Don’t put your faith in football

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As chairman of the Professional Footballers’ Association, Omar Beckles has a message that will shock many fans: “If you put all your trust and faith in football, there’s going to be no peace.”

And Beckles goes further on the ‘beautiful game’ that to millions of fans has religious parallels, saying God is the best teammate of all.

The 32-year-old Leyton Orient defender (pictured above, speaking to students about mental health), who also played for Millwall, Crewe and Shrewsbury, told Sorted Magazine: “Within football, there’s so many emotions: you win, you lose.  

“My faith allows me a level of peace to not sway with the wind of emotion and just be more at peace.

“I think it actually empowers me to give my best, not just to a manager or fans or teammates that can actually disappoint me, because I can serve a God who’s always there, never leaves me, never forsakes me, and allows me to apply myself and give my best to glorify him.” 

It wasn’t always that way, however. Despite being born into a Christian family, Beckles “attended church because I had to, not because I wanted to”. He “knew of God, but didn’t have my own intimate personal relationship with him”, describing it as “second-hand faith”.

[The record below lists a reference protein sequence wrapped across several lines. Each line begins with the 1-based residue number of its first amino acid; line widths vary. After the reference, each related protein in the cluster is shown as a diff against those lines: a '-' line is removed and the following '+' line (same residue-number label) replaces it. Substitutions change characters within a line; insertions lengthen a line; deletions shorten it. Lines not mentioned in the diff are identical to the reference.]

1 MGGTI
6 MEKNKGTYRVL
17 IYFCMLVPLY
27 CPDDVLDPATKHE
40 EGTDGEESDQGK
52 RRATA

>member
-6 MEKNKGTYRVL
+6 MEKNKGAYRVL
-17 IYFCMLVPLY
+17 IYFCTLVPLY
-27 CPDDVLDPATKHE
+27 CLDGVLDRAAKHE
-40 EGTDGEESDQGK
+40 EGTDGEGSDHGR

His game, in a roundabout way, was about to fix that.

“Football was my idol and it wasn’t a secure foundation. I was pursuing it and I was disappointed. 

“But when football disappointed me through the setbacks, I started to ask some really piercing questions.”

God answered, and he started “growing in understanding in my faith” and “holding God to his word”. 

He explained: “I tried to read the Bible myself, to pray for myself, and I encountered God and I’ve never looked back since then.”


Now he’s active about sharing the gospel.

“Being unapologetic about your faith helps. I’ve always been quite explicit and would always mention to the lads that I was going to church on Sunday. I never shied away from that and I think you’d be surprised how accepting people have been. 

“So I just do my best to be in the world, not of it, and try to be set apart, but just be really open to this gift that I’ve found and be able to share that gift without pushing it in anyone’s face.

“I just try my best to live with the level of integrity which has always been important to me, and sharing the good news. It is good news at the end of the day, and I don’t want to just keep that to myself.”

It’s helped him with his PFA work, too.

“Being a Christian helps me on the pitch, off the pitch and in my role in the PFA. Ultimately, it’s that role of being a servant.

“Jesus came to serve, not to be served. It’s vital we assume that role of servant.

“As chair of the PFA, this is me being a vessel with an opportunity to serve my members and give them the support they need, because I think Jesus always met need.”

From New Life Newspaper issue 353

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